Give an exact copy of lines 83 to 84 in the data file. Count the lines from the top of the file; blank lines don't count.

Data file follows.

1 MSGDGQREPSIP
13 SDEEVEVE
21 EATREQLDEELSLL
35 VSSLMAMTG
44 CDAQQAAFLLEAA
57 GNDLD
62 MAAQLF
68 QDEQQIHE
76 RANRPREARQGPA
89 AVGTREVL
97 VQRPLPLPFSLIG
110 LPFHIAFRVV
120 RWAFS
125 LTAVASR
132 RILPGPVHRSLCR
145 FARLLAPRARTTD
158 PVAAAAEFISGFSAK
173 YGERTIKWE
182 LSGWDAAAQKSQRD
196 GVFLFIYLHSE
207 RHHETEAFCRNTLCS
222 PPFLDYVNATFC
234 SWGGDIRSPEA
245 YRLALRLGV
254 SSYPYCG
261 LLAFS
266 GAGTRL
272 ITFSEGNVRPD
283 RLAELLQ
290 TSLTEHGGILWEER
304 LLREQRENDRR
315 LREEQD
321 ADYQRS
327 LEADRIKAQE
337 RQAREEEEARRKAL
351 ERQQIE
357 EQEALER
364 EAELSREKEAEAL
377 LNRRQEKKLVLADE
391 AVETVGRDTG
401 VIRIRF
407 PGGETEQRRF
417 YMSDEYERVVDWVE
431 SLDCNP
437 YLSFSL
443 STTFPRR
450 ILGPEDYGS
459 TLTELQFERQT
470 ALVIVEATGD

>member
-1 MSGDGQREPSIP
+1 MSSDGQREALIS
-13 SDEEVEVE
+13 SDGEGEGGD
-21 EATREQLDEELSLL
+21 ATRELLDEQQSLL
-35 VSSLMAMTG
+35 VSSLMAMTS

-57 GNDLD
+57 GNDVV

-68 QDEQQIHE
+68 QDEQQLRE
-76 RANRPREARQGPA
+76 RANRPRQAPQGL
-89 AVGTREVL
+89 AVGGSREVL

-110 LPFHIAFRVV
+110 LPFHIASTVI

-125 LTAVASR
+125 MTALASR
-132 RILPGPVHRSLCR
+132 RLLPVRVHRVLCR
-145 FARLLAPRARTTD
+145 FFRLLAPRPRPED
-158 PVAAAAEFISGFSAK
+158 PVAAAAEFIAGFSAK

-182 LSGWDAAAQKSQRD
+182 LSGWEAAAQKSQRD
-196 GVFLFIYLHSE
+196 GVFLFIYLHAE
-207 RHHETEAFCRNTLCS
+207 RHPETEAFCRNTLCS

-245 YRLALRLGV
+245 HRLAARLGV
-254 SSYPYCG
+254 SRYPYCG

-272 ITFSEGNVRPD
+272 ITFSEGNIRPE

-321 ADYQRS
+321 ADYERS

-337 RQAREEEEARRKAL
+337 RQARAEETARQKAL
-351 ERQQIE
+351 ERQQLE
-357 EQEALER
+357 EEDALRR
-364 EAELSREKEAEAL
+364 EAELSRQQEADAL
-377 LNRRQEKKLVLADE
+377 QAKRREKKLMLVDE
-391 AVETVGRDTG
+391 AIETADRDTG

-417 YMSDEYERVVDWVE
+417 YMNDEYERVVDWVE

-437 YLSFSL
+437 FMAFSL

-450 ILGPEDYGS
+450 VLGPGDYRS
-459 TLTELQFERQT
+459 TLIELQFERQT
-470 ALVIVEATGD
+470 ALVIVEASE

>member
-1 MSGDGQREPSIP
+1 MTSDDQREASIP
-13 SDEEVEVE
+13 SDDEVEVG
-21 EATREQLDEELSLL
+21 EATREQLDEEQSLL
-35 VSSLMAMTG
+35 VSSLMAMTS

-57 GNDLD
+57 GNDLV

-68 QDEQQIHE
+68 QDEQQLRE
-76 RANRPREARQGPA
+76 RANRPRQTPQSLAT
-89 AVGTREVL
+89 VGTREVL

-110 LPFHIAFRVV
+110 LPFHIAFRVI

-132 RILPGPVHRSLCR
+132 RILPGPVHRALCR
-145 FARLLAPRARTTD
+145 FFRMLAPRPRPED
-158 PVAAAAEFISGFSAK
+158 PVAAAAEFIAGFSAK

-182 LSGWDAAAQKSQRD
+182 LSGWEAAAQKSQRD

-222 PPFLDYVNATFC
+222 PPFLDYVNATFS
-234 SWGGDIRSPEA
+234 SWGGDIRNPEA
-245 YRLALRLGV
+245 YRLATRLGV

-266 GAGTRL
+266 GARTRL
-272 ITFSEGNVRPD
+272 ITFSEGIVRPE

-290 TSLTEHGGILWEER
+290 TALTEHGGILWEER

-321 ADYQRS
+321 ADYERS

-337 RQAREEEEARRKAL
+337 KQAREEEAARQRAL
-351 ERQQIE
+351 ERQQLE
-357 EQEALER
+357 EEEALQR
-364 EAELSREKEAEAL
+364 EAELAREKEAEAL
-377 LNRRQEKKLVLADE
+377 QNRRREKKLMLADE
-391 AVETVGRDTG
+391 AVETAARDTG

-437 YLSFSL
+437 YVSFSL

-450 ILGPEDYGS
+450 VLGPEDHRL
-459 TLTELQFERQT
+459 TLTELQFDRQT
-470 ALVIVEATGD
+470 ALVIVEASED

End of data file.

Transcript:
-245 YRLALRLGV
+245 HRLAARLGV